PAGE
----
Friday, April 10, 2009

Sales off 50% in Boulder - 1Q09

by Osman Parvez
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In case you missed it, there was a piece on Boulder market conditions in yesterday's Daily Camera.
The number of homes sold in Boulder in the first quarter of 2009 was down by a whopping 50 percent compared to the same period last year, and the city is far from alone in its poor statistics.
I was interviewed for the article.

To clarify...

1. Mortgage Rates - Yes, I believe rates are still trending downward and will continue to do so, possibly bottoming around 4%. But that alone shouldn't drive your purchase decision. If rates drop substantially from where you purchased, you can refinance (check for restrictions when you shop). This will cost you a few grand in closing fees, but over the life of the mortgage it could save you many, many times that amount.

2. House Prices - Primary home markets like Boulder (not vacation markets) are supported by the local job market. We've been lucky in Boulder because the job market has held up relatively well during this recession. There have been job losses, but unemployment is still well below the national average. At some point, the economy will bottom and employment will begin to increase. When that happens, real estate markets will follow.

The trouble is that in all business cycles, it's virtually impossible to time the bottom or the top. What I said to the reporter was... if you have confidence that your income is not going away (I specifically said 5+ years of visibility), now might be a good time to shop for a home.

We've been helping our clients negotiate great deals on houses, particularly at the mid to high range. Going forward, prices might drop in value a bit more (at certain segments) and rates might drop a bit too. But you can't time the absolute bottom of the market and for a buyer, high inventory is currently giving you lots of options. Selection of the best houses might be more advantageous to a buyer than hoping to time the bottom. In most market cycles, it's usually better to buy before a correction takes hold.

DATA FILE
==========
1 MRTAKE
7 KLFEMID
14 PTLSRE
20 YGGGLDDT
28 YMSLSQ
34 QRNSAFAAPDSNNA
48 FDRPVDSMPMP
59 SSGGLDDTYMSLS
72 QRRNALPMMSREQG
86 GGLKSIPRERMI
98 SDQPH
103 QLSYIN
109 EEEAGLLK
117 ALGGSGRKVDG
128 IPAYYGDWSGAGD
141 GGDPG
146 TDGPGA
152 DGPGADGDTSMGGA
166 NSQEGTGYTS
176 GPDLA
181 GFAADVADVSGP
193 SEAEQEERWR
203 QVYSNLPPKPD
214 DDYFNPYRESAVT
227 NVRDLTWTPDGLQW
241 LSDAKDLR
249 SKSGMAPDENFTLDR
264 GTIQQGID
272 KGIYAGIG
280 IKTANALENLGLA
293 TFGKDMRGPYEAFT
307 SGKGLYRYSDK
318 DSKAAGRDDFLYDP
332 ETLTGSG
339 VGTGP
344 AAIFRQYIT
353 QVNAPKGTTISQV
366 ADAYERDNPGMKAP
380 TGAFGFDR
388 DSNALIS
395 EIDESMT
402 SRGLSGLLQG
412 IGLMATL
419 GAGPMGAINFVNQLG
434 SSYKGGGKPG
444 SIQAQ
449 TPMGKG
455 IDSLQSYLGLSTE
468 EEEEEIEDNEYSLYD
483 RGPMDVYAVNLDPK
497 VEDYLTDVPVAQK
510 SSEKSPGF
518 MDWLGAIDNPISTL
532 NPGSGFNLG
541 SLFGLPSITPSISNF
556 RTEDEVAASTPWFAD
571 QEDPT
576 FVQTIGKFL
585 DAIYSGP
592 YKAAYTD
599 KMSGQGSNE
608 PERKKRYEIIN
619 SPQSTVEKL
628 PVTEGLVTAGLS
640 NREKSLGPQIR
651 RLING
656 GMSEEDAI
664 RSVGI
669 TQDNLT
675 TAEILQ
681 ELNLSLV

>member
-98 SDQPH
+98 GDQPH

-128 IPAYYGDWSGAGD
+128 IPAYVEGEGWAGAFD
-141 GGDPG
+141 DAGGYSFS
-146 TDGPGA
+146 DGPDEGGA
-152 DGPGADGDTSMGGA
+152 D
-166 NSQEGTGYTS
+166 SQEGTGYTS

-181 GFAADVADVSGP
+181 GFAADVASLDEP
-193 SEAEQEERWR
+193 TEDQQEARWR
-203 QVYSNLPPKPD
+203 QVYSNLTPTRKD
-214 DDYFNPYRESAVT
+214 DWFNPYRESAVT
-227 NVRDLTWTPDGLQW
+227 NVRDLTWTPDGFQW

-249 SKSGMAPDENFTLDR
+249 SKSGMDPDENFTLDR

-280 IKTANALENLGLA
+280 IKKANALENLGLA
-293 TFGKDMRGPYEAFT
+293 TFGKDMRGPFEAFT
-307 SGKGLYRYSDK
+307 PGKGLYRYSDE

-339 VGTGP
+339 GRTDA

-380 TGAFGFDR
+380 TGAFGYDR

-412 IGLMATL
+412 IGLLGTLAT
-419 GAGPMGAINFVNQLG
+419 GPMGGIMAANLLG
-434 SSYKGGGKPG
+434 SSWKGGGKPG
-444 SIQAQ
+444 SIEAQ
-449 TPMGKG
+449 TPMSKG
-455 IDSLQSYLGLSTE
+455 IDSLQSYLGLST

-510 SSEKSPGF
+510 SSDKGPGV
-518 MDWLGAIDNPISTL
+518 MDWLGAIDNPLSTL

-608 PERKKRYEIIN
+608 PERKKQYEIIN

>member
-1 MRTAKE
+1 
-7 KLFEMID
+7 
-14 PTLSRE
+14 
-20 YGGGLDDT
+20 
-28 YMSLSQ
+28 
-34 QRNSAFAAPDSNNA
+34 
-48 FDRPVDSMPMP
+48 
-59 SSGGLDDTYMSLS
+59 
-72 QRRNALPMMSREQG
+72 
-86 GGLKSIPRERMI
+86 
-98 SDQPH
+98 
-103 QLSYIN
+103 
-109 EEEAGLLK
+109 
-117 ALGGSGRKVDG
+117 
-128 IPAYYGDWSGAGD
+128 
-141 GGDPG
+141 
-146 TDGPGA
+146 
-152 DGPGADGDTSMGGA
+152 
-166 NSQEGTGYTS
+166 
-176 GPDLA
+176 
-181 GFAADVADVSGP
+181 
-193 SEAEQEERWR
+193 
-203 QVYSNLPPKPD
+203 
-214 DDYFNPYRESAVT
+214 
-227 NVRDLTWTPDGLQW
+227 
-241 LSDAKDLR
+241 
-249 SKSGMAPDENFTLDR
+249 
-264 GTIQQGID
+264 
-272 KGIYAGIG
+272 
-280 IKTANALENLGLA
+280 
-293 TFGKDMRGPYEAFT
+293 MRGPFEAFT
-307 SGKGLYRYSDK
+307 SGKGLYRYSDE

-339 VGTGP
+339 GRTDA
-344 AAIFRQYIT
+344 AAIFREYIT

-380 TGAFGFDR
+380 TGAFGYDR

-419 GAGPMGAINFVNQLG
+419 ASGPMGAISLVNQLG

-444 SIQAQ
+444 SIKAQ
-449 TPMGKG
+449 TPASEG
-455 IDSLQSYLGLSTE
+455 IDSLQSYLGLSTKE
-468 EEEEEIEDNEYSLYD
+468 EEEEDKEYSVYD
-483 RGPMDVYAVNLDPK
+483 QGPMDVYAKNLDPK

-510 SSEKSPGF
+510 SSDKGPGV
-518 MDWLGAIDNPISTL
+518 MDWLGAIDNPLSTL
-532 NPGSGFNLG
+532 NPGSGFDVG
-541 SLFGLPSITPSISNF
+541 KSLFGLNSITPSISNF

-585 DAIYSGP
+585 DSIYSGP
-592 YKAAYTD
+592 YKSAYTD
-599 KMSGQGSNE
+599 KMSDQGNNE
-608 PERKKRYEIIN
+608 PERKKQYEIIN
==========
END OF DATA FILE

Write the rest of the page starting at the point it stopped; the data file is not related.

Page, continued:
In the article, I was positioned as being bearish on the market. I'm not.

In a nutshell, I think this is a good time for savvy buyers with long term visibility. Through careful targeting of property and tough negotiation, we can help you get a very good deal on property in Boulder.

For sellers, we can help you avoid the seller's walk of shame by providing a deep analysis of market conditions and instituting a very effective, highly customized marketing campaign. This will help you get the most value for your real estate.

If you'd like to reach me to discuss your real estate situation, email me at osman@realtyunique.com or call 303.746.6896.


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The ideas and strategies described in this blog are the opinion of the writer and subject to business, economic, and competitive uncertainties.   We strongly recommend conducting rigorous due diligence and obtaining professional advice before buying or selling real estate. 

4 comments:

  1. "Sales off 50% in Boulder - 1Q09"

    "In the article, I was positioned as being bearish on the market. I'm not."

    Good lord Osman, don't you see the inconsistency in the above two statements?

    If anyone should be bearish it's YOU! I want some of what you're smok'n!

    Best to all, from your friendly neighborhood Bear committee.

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  2. The bear committee certainly keeps the comment thread interesting. Keep 'em coming!

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  3. I understand how you can be both "bearsih" and bullish. Depending on which statistics you're looking, you can get widely different views on the market.

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  4. RE Agents can never be bearish. A bearish/bullish REAgent is a bear in realtor's clothing. This mindset is critical for survival - how can you sell a negatively appreciating asset if you don't drink the bullish koolaid (even a thimble-full)? The "bearish committee" has another name, reality. Osman, you read the econo blogs and obviously stay informed on economic issues. How, with a straight face, can you suggest that now is a good time to buy? Isn't it likely that in 5 yrs you may own a house worth exactly what you pay for it today (I have friends who bought in Boulder in the last 4-5 yrs in that situation now). A 10yr outlook for return on investment is the new window for buying, unless you find a great great deal. Renting is far cheaper in Boulder than owning.

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